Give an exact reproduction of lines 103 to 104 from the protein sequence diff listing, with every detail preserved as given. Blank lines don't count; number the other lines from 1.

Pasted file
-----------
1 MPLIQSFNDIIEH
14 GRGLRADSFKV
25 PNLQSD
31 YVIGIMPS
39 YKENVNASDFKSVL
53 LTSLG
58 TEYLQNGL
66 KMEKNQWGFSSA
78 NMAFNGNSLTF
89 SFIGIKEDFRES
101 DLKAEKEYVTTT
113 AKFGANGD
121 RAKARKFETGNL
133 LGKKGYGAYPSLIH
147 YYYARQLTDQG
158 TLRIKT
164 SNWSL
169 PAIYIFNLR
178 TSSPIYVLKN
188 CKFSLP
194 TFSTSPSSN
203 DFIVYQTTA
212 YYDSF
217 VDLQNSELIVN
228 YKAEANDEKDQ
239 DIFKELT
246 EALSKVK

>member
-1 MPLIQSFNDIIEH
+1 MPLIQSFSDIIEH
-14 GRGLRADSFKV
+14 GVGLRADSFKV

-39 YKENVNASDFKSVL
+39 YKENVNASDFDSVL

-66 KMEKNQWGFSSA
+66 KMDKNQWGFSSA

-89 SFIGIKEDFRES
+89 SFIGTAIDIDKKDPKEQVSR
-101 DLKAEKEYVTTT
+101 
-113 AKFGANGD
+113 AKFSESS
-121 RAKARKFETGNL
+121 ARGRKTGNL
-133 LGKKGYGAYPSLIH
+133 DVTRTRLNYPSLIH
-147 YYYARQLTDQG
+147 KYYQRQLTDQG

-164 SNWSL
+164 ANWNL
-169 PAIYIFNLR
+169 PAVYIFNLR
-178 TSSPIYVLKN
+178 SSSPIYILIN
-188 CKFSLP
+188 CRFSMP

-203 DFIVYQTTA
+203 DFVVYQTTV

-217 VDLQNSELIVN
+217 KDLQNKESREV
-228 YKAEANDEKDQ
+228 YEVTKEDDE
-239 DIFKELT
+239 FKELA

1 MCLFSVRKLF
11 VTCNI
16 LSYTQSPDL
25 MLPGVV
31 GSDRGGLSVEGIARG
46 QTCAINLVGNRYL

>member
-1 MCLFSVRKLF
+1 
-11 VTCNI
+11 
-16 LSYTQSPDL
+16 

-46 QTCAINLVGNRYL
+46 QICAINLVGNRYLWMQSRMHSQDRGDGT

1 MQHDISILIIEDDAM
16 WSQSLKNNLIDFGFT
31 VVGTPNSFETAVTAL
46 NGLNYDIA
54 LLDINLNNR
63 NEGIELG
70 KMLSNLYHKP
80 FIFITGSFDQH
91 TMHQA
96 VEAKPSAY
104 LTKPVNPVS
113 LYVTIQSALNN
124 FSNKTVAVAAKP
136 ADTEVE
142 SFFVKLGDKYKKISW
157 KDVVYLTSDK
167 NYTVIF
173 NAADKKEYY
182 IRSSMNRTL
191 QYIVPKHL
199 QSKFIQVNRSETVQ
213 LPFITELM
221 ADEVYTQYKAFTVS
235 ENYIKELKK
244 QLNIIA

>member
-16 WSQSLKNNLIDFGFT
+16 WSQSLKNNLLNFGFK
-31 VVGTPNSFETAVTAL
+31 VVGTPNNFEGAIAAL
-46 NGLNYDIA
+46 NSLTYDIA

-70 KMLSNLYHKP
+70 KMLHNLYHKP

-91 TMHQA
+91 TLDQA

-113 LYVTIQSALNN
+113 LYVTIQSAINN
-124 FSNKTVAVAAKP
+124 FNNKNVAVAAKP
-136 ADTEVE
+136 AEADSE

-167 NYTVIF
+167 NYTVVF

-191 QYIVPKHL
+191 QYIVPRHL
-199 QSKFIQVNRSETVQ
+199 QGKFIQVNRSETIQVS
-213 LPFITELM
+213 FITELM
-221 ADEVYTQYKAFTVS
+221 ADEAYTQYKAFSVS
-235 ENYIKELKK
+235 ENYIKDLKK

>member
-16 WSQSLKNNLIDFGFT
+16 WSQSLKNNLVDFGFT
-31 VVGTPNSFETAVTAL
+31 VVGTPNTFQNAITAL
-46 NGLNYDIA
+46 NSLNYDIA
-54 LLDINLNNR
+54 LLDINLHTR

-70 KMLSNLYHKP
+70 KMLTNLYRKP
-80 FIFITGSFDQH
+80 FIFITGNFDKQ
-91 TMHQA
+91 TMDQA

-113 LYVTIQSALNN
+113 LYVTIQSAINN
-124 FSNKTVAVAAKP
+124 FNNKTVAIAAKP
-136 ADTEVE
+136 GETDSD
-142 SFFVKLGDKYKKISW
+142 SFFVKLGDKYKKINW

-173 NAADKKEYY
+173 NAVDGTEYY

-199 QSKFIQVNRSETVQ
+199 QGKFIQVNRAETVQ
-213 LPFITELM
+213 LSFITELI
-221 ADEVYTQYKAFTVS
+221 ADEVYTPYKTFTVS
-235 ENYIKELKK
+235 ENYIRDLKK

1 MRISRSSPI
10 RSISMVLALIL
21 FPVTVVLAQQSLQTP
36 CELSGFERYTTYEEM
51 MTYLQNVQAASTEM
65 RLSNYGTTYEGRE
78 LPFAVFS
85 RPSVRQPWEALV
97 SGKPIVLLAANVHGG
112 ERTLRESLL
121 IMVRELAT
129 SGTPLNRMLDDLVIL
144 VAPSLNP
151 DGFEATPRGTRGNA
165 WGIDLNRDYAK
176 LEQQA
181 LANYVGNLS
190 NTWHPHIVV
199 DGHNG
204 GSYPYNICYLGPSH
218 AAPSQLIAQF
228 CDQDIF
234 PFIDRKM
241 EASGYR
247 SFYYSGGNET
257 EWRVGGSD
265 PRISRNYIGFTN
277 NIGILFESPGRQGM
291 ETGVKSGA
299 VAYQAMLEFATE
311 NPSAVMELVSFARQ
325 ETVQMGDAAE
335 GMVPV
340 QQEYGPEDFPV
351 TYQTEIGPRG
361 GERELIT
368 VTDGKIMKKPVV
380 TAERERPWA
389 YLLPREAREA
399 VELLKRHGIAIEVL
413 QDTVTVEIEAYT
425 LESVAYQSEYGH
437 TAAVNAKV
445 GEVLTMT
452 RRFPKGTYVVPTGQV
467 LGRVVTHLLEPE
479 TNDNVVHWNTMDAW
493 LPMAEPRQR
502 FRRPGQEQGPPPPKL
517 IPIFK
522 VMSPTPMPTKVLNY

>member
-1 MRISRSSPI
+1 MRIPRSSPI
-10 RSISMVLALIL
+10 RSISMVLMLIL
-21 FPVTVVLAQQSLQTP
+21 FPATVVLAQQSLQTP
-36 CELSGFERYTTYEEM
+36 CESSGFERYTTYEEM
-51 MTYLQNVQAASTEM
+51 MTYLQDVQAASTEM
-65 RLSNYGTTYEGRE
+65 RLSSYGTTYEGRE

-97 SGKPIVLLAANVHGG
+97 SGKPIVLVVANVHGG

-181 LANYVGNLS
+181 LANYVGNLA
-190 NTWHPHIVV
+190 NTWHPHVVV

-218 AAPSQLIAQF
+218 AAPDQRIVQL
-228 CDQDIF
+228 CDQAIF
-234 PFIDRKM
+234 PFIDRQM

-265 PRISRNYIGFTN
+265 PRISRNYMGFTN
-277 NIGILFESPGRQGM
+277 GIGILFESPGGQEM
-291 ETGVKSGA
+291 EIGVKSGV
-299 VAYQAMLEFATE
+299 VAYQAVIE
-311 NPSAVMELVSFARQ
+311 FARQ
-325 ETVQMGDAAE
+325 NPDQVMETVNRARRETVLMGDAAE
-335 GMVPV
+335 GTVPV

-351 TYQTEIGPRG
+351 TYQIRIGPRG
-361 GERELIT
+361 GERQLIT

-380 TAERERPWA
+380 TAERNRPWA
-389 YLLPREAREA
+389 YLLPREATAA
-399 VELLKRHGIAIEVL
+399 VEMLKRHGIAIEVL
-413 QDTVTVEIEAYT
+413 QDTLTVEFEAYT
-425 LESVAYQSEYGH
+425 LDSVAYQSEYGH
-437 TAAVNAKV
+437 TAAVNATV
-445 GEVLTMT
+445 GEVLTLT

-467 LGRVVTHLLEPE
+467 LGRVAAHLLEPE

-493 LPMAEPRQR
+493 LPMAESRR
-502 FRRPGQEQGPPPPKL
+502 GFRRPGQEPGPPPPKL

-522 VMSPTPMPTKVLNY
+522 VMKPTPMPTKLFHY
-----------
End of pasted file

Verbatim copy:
235 ENYIKELKK
244 QLNIIA